And you're right, Clay wouldn't make them if they weren't worth it.
 
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Old 03-11-2015, 09:26 AM
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What is the purpose of drilling these out or upgrading to the RiffRaff bolts?
 
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Old 03-11-2015, 10:23 AM
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From Riffraff's website.

"We have engineered a high flow fuel bolt using StressProof® Steel that offers the highest flow possible. By combining a patented, high-end steel with precision flow/port testing we have been able to reduce turbulence, raise flow, and increase bolt strength all at an economically minded price point. "

Riffraff Diesel High Flow Banjo Bolt - 7.3L - Riffraff Diesel Performance
 
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Old 03-11-2015, 09:48 PM
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I have to agree with you on the flow through the RR banjo bolts vs stock bolts. in just looking at the stock and modified banjos side by side you can see the major in difference in them.

Years ago (30+) I raced motocross on a yamaha 175cc YZ. one of the shop owners was from california and knew the guys at the factory works shop for yamaha.. we were able to get the modification from the actual works bikes from two years prior.. it included some porting, polishing and smoothing the intake and exhaust area on the 2 cycle engine.

We basically allowed intake and exhaust to flow better and man the results were amazing.. low end torque was upped to where i could out pull 250 and 400 cc guys in the tight stuff as i was able to be in a higher gear with more torque to launch me out of the corner heading the the next one. man that was fun..

With all that said, i can see where the modified bolts could be better than the stock bolts just in less restrictive flow of fuel. I feel with the bolts, fuel cross over kit and hutch mod a good pre filter you have the very best fuel system for money short of a regulated system and pumps for a LOT more money, for less money..





Originally Posted by duck fan View Post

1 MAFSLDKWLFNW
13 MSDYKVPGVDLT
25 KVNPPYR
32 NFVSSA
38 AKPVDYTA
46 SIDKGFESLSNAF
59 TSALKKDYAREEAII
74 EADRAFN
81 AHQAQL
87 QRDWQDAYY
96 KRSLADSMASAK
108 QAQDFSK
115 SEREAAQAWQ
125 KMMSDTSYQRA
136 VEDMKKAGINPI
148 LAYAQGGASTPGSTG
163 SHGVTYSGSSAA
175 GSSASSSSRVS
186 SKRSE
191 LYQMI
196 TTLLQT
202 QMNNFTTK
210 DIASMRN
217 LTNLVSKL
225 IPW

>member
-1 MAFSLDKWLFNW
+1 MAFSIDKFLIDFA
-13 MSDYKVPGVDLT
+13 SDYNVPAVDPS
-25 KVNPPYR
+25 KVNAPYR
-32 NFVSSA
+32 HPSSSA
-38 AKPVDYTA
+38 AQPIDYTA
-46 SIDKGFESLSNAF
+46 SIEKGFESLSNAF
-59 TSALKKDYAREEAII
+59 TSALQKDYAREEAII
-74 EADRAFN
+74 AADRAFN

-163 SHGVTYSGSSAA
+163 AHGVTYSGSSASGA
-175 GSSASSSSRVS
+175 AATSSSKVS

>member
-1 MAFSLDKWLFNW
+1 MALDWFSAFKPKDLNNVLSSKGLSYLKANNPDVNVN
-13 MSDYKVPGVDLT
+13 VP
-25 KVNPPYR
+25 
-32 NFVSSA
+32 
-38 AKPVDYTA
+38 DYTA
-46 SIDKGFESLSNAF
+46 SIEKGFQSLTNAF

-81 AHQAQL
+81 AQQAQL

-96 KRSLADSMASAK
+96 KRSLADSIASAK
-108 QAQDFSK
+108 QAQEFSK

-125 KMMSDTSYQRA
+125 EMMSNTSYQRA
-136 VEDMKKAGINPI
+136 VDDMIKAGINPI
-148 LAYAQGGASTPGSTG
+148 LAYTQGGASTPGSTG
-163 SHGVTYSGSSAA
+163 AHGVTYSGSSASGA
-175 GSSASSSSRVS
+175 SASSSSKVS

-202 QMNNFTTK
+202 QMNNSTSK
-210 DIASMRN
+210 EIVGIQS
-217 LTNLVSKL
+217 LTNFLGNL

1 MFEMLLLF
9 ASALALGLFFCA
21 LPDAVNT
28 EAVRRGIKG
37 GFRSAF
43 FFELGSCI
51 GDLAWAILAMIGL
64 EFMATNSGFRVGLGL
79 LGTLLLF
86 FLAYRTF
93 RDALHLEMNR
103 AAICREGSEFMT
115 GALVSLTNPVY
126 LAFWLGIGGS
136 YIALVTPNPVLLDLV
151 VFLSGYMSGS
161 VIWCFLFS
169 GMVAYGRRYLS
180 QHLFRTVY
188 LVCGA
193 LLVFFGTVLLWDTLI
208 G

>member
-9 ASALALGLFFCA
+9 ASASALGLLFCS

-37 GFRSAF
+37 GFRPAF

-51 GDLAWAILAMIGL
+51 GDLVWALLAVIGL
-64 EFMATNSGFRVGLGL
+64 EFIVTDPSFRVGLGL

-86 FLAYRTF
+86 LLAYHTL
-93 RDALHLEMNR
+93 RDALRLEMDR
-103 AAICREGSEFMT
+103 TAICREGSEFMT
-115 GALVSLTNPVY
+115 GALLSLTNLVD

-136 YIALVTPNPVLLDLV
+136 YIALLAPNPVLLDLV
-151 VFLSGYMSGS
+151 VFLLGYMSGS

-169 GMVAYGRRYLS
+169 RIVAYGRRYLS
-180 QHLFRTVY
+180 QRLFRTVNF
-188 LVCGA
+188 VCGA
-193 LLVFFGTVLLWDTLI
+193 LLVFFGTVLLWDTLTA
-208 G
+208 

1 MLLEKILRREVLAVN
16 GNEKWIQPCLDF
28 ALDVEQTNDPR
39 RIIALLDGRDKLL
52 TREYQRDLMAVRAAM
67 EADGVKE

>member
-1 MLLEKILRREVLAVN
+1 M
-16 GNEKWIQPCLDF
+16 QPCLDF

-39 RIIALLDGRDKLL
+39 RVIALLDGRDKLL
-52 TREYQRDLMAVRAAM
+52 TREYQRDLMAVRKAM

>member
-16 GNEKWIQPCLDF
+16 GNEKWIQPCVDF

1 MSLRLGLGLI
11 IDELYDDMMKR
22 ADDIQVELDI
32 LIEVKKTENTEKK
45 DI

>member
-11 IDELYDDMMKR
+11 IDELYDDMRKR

Tugly is right on this. But one thing to remember is that just like people love to take statements out of context, in the forums part applications get taken out of context. This is one of those cases with the high flow banjo bolts. If you have a stock truck with maybe a tuner and you aren't going any further then it isn't something to mess with. Changing injectors, turbo, HPOP etc? Then you are getting to what they are needed for. I have installed banjos on several trucks and the one thing I can say about Riffraff's versus others or especially drilling them is how much smoother the truck runs, not to mention they won't break off on install. As with the rest of Clay's parts that they design and manufacture there is always more than meets the eye. People think it is just about the size of the hole, but turbulence is a huge factor in fuel flow. As you can seen on Riffraff's bolts they are chamfered and smoothed as well, not just a larger hole. Something tells me they have run the flow and turbulence calculation and simulations to get the end result of high flow, but especially smoother idle because you don't just randomly come up with porting like that. I also have to say Clay's honesty shows through on this one again because they sell them in pairs of two rather than in kits of four since if you are just running smaller mods you would only need the feed sides of the head and not the return until you get more flow to warrant it. Plus if Clay didn't find it worth producing and beneficial I don't think he would as I have asked for a couple parts over the years and they just won't do it if he doesn't believe it to be worth installing. Yet another reason why I love shopping at Riffraff, they will tell you straight up and help you not waste your limited funds.